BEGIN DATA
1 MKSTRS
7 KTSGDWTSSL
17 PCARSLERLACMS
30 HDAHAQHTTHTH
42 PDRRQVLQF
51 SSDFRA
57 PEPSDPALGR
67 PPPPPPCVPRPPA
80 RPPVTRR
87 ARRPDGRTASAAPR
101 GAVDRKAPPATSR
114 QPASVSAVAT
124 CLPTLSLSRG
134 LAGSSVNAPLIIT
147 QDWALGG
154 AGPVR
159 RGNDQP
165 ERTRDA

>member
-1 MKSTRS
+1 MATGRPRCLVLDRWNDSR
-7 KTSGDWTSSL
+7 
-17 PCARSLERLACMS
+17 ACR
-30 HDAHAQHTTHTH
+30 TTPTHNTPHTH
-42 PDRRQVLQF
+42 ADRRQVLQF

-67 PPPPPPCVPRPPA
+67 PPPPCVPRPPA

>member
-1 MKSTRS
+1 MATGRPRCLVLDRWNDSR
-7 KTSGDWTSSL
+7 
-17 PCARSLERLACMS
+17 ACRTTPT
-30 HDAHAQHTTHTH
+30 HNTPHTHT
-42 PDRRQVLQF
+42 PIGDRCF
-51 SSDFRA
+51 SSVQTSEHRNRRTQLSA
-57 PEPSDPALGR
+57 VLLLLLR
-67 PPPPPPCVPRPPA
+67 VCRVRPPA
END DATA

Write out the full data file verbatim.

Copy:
1 MKSTRS
7 KTSGDWTSSL
17 PCARSLERLACMS
30 HDAHAQHTTHTH
42 PDRRQVLQF
51 SSDFRA
57 PEPSDPALGR
67 PPPPPPCVPRPPA
80 RPPVTRR
87 ARRPDGRTASAAPR
101 GAVDRKAPPATSR
114 QPASVSAVAT
124 CLPTLSLSRG
134 LAGSSVNAPLIIT
147 QDWALGG
154 AGPVR
159 RGNDQP
165 ERTRDA

>member
-1 MKSTRS
+1 MATGRPRCLVLDRWNDSR
-7 KTSGDWTSSL
+7 
-17 PCARSLERLACMS
+17 ACR
-30 HDAHAQHTTHTH
+30 TTPTHNTPHTH
-42 PDRRQVLQF
+42 ADRRQVLQF

-67 PPPPPPCVPRPPA
+67 PPPPCVPRPPA

>member
-1 MKSTRS
+1 MATGRPRCLVLDRWNDSR
-7 KTSGDWTSSL
+7 
-17 PCARSLERLACMS
+17 ACRTTPT
-30 HDAHAQHTTHTH
+30 HNTPHTHT
-42 PDRRQVLQF
+42 PIGDRCF
-51 SSDFRA
+51 SSVQTSEHRNRRTQLSA
-57 PEPSDPALGR
+57 VLLLLLR
-67 PPPPPPCVPRPPA
+67 VCRVRPPA